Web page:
Finsch's duck

Chenonetta finschi (Van Beneden, 1875)

Order: Anseriformes

Family: Anatidae

New Zealand status: Endemic

Conservation status: Extinct

Other names: Finschs duck

Geographical variation: Nil

 
 
 
Finsch's duck. Finsch’s duck (Chenonetta finschi). Image 2006-0010-1/32 from the series 'Extinct birds of New Zealand'. Masterton. Image © Purchased 2006. © Te Papa by Paul Martinson See Te Papa website: http://collections.tepapa.govt.nz/objectdetails.aspx?irn=710934&term=finsch%27s+duck

Finsch's duck. Finsch’s duck (Chenonetta finschi). Image 2006-0010-1/32 from the series 'Extinct birds of New Zealand'. Masterton. Image © Purchased 2006. © Te Papa by Paul Martinson See Te Papa website: http://collections.tepapa.govt.nz/objectdetails.aspx?irn=710934&term=finsch%27s+duck

Finsch’s duck was probably one of the most abundant and widely distributed ducks during New Zealand's Pleistocene glacial period. It was herbivorous and terrestrial, inhabiting grassland, scrublands or open forests and with little association with wetlands or lakes. It was stout, thick-legged and had become progressively flightless since its first colonisation from Australia. Finsch’s duck was first described from a fossil deposit from the Earnscleugh Cave in central Otago.

Identification

Finsch’s duck was similar in size to a mallard duck, with thick legs suitable for a terrestrial lifestyle, and reduced wings. It was flightless, or near so. The bill was short and stout; comparative measurements of the nasal cavity and orbit (eye socket) with closely related species suggest that it may have relied on its sense of smell, more than its eyesight.

Of the few feathers found, most are silvery-greyish and most have vermiculations, but at least one is a more even grey with a black spot at each distal corner, very similar to the feathers on the breast of male Australian wood ducks (Chenonetta jubata).

Distribution and habitat

Finsch’s duck was common and widespread throughout the eastern drylands of the North and South Islands, where rainfall was below 1200 mm. In the South Island, it was distributed from Marlborough to the shores of Foveaux Strait with a more patchy distribution in areas with wetter climates, where scattered population lived in upland or river flat grasslands.

Population, threats and conservation

Because of its abundance, Finsch’s duck is thought to have been an important dietary component of the two large extinct raptors: Haast’s eagle and Eyles’ harrier, and possibly also of the extinct adzebills (Aptornis). It has been suggested that Finsch’s duck became reduced in range and population before human settlement. Extinction occurred after Polynesian settlement but there is uncertainty whether they persisted into European times. An unconfirmed report from behind Opotiki during European times described a “ruffus” coloured bird which may have been a Finsch’s duck. Finsch’s duck was probably extremely vulnerable to egg predation by Pacific rats, and they were hunted by early Maori. Polynesian rats may have competed for food. While their grassland and dryland habitats were highly modified by burning following human settlement, there is uncertainty regarding whether Finsch’s duck would have benefited from the subsequent changes to their grassland habitat.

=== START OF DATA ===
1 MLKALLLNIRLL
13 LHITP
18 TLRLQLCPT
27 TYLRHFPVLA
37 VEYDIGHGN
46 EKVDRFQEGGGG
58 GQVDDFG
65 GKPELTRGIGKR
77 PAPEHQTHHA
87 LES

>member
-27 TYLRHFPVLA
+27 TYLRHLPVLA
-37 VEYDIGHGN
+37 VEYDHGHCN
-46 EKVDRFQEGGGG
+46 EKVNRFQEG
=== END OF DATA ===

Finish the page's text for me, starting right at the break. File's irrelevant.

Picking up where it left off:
Abundant bone deposits of Finsch's duck have allowed analyses of changes in body proportions over time. These revealed a progressive reduction of wing length by 10% between the Late Glacial (12,000- 10,000 years ago) and the late Holocene (1800 years ago), associated with a reduced ability to fly.

Behaviour and ecology

It is likely that Finsch’s duck bred in hollows, tree trunk or fallen logs because these are the preferred breeding locations of the Australian wood duck, its nearest relative.

Food

Finsch’s duck was most likely a grazer and browser of vegetation, probably mixed with fallen fruit and some invertebrates.

References

Holdaway, R.N. 1989. New Zealand's pre-human avifauna and its vulnerability. New Zealand Journal of Ecology 12: 11-25.

Holdaway, R.N.; Jones, M.D.; Beavan Athfield, N.R. 2002a. Late Holocene extinction of the New Zealand owlet-nightjar Aegotheles novaezealandiae. Journal of the Royal Society of New Zealand 32: 653-667.

Holdaway, R.N.; Jones, M.D.; Beavan Athfield, N.R. 2002b. Late Holocene extinction of Finsch’s duck (Chenonetta finschi), an endemic, possibly flightless, New Zealand duck. Journal of the Royal Society of New Zealand. 32: 629-651.

Holdaway, R.N.; Worthy, T.H.; Tennyson, A.J.D. 2001. A working list of breeding bird species of the New Zealand region at first human contact. New Zealand Journal of Zoology 28: 119-187.

Rawlence, N.J.; Wood, J.R.; Scofield, R.P.; Fraser, C.; Tennyson, A.J.D. 2013. Soft-tissue specimens from pre-European extinct birds of New Zealand. Journal of the Royal Society of New Zealand 43: 154-181.

Tennyson, A.; Martinson, P. 2006. Extinct birds of New Zealand. Te Papa Press. Wellington, New Zealand.

Worthy, T.H.; Holdaway, R.N. 2002. The lost world of the moa. Canterbury University Press, Christchurch.

Worthy, T.H.; Olson, S.L. 2002. Relationships, adaptations, and habits of the extinct duck Euryanas finschi. Notornis 49: 1-17.

Recommended citation

Adams, L. 2013 [updated 2017]. Finsch’s duck. In Miskelly, C.M. (ed.) New Zealand Birds Online. www.nzbirdsonline.org.nz

Finsch's duck

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